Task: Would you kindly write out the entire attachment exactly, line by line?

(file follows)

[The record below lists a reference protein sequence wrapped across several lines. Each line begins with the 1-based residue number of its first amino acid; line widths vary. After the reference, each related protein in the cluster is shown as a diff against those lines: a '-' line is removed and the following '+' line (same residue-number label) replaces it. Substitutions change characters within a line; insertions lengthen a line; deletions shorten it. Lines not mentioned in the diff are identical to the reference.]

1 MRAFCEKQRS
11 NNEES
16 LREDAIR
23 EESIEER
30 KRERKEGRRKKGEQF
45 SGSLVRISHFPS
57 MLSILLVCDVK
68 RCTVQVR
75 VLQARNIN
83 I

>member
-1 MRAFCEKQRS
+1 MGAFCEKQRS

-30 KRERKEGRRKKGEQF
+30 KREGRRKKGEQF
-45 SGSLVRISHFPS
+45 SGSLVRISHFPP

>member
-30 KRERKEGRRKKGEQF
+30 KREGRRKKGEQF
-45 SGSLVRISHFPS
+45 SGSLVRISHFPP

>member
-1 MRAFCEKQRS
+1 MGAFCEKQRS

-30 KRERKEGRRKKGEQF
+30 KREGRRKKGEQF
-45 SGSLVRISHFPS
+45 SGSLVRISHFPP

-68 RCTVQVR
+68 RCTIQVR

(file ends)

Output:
[The record below lists a reference protein sequence wrapped across several lines. Each line begins with the 1-based residue number of its first amino acid; line widths vary. After the reference, each related protein in the cluster is shown as a diff against those lines: a '-' line is removed and the following '+' line (same residue-number label) replaces it. Substitutions change characters within a line; insertions lengthen a line; deletions shorten it. Lines not mentioned in the diff are identical to the reference.]

1 MRAFCEKQRS
11 NNEES
16 LREDAIR
23 EESIEER
30 KRERKEGRRKKGEQF
45 SGSLVRISHFPS
57 MLSILLVCDVK
68 RCTVQVR
75 VLQARNIN
83 I

>member
-1 MRAFCEKQRS
+1 MGAFCEKQRS

-30 KRERKEGRRKKGEQF
+30 KREGRRKKGEQF
-45 SGSLVRISHFPS
+45 SGSLVRISHFPP

>member
-30 KRERKEGRRKKGEQF
+30 KREGRRKKGEQF
-45 SGSLVRISHFPS
+45 SGSLVRISHFPP

>member
-1 MRAFCEKQRS
+1 MGAFCEKQRS

-30 KRERKEGRRKKGEQF
+30 KREGRRKKGEQF
-45 SGSLVRISHFPS
+45 SGSLVRISHFPP

-68 RCTVQVR
+68 RCTIQVR